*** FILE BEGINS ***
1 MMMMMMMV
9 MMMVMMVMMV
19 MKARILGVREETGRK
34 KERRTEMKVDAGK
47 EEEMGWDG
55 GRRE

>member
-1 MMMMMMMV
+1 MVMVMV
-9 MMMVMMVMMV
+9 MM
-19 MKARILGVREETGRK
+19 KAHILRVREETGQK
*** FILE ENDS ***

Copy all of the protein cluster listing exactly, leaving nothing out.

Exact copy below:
1 MMMMMMMV
9 MMMVMMVMMV
19 MKARILGVREETGRK
34 KERRTEMKVDAGK
47 EEEMGWDG
55 GRRE

>member
-1 MMMMMMMV
+1 MVMVMV
-9 MMMVMMVMMV
+9 MM
-19 MKARILGVREETGRK
+19 KAHILRVREETGQK